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Remembering Abbott Northwestern Hospital's two founders

26 February 2022

Amos Abbott and Harriet Walker rest near each other at Lakewood Cemetery in Minneapolis, their legacies linked as the founders of two hospitals, Abbott and Northwestern, that would merge decades after their deaths. But their lives were worlds apart in 1863.

Born to missionary parents in India in 1844, Abbott sailed with his parents at age 3 to Boston. He was studying law at Dartmouth College when the Civil War erupted, prompting him to join a New Hampshire regiment as a drummer boy at 18. In 1863, he was taken prisoner but escaped with the help of an enslaved person from a Confederate prison.

That same year, Harriet Hulet turned 22 and married Thomas Walker, a former classmate at Baldwin University in Berea, Ohio, where she’d studied music. Her husband, a government surveyor and onetime grindstone salesman, had worked for her father and would become a leading figure in Minneapolis as a lumber magnate and art collector; they started the Walker Art Center in their home in 1879.

“Gifted in mind and consecrated in heart, she is a leader among women,” according to a profile of Harriet in an 1893 history of Minneapolis. Harriet Walker “forsakes the avocations of the merely elegant woman, and devotes herself … to the services of the poor, despised and needy,” the Rev. N.C. Chapin wrote.

Harriet Walker beat Abbott to Minneapolis by 13 years, moving there in the spring of 1864 with her new husband. When Harriet wasn’t raising eight children or launching Northwestern Hospital for poor women and children, she was known to write hymns and poetry.

Abbott required hospital care after his prison break, and that’s when a physician urged him to forsake the law for medicine. After mustering out as a private, he studied medicine at Georgetown Medical College in Washington, D.C. He stayed connected to the Army, working in the payroll department and occasionally delivering messages personally to President Abraham Lincoln.

On April 14, 1865, Abbott arrived late for a performance of “Our American Cousin” at Ford’s Theatre. “As he approached, he saw a man running from the theater. It was John Wilkes Booth, who had just assassinated President Lincoln,” wrote Dr. Robert Scott, a retired internal medicine physician who practiced at Abbott Northwestern for 41 years.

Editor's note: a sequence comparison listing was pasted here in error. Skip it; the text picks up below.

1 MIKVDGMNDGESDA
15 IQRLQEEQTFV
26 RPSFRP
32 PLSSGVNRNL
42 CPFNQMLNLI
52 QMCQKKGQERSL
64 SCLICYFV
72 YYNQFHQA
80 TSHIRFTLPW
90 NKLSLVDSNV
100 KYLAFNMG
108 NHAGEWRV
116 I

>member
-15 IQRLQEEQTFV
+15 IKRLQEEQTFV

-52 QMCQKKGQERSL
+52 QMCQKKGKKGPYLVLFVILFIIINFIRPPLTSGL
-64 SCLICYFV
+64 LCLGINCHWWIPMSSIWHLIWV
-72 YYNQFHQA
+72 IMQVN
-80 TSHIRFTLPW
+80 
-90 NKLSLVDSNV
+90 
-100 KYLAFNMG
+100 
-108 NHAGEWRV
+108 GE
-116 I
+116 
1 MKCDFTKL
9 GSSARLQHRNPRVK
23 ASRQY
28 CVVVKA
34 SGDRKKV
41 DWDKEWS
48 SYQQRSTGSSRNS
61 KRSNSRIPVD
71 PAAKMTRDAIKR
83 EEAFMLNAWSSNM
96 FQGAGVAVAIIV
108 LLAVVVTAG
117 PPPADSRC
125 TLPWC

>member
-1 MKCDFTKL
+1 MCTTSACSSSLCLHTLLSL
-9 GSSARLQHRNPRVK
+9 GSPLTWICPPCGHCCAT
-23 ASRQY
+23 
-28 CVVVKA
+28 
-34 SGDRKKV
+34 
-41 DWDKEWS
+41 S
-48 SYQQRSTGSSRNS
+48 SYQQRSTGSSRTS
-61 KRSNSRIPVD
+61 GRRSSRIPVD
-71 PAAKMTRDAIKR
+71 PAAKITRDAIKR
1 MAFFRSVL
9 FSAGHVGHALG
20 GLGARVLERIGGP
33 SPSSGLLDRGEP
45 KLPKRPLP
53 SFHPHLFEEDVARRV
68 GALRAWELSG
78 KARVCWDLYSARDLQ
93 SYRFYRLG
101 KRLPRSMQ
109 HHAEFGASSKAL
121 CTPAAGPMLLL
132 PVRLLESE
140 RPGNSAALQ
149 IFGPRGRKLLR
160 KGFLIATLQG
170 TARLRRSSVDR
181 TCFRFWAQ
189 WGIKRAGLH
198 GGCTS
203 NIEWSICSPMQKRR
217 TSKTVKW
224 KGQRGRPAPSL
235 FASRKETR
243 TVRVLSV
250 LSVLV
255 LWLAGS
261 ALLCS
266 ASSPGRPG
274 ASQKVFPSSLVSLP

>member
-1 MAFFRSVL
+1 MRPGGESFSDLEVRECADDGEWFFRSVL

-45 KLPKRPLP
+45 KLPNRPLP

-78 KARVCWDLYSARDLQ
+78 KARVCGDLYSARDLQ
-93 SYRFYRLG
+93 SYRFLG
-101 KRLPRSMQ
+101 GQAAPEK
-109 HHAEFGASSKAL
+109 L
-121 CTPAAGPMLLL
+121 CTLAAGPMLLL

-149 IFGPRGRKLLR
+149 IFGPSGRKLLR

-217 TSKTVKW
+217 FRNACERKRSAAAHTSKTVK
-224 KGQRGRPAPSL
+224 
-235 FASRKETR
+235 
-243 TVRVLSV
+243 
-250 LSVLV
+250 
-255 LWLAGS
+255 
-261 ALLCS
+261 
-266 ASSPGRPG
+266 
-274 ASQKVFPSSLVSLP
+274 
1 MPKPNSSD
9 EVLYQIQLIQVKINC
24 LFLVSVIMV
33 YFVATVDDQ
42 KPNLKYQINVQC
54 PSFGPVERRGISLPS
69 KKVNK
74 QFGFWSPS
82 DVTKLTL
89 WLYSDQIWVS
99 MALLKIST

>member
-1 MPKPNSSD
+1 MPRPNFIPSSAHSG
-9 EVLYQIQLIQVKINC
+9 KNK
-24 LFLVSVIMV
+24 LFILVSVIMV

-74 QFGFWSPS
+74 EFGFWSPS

Digging through papers at the Minnesota Historical Society, Scott researched and wrote “Abbott Northwestern Hospital, 1882-Present: A Celebrated History,” which was published in 2016 (www.tinyurl.com/AbbottNWbook).

Because Abbott Northwestern “had been delivering health care in Minneapolis for more than 100 years,” Scott wrote, “I thought such a history was needed.”

Scott’s book dissects 23 specialties at the hospital, which merged Abbott and Northwestern hospitals on paper in 1970 and physically in 1980. He starts the book with the intriguing backstories of founders Abbott and Walker.

After Abbott left the Army job in 1868, he studied medicine at what became Columbia University’s medical school. He first practiced medicine in Delhi, N.Y., where he met Helen Griswold Wright, a descendant of a Revolutionary War general. After he moved to Minneapolis they married in 1880 and had five children, two of whom died young.

The Abbotts built their home on 2 prime acres, purchased for $1.50 per acre, along Lake Minnetonka’s Bracketts Point. He commuted 24 miles round trip by train daily to Minneapolis to treat patients.

At first renting small houses as makeshift clinics, Abbott took over a girls’ school in 1902 that occupied a three-story yellow brick house in what is now Minneapolis’ Stevens Square neighborhood. Abbott Hospital became the city’s first private surgical center.

With 15 beds and no elevator in the house, an attendant named Jamey often slung patients over his shoulder to move them from the operating room to the second floor, according to Scott’s book.

Over the years, Abbott became an expert in childhood bowel surgeries. He taught classes in anatomy and gynecology, becoming “one of the most prominently known physicians of the city,” the Minneapolis Star said when he died at 83 in 1927.

Harriet Walker was 40 when she gave birth to her eighth child, Archie, in 1882. Concerned about the poverty and disease affecting local mothers, she invited 44 of the city’s society women to a tea to raise money for a hospital to care for them.

Northwestern Hospital for Women and Children was born in 1882 in a rented home with room for 10 patients at 25th Street and 4th Avenue. The hospital’s first elected officers were all women, and Walker would serve as president from Day 1 until her death in 1917 at 75. Of the first 97 patients, 74 received services for free.

At first their work for the destitute women in Minneapolis — “the frail and despairing subjects of their ministry” — was unpopular in the community. But, according to the 1893 city history, “little by little their work gained in public appreciation.”

Curt Brown’s tales about Minnesota’s history appear each Sunday. Readers can send him ideas and suggestions at mnhistory@startribune.com. His latest book looks at 1918 Minnesota, when flu, war and fires converged: strib.mn/MN1918.

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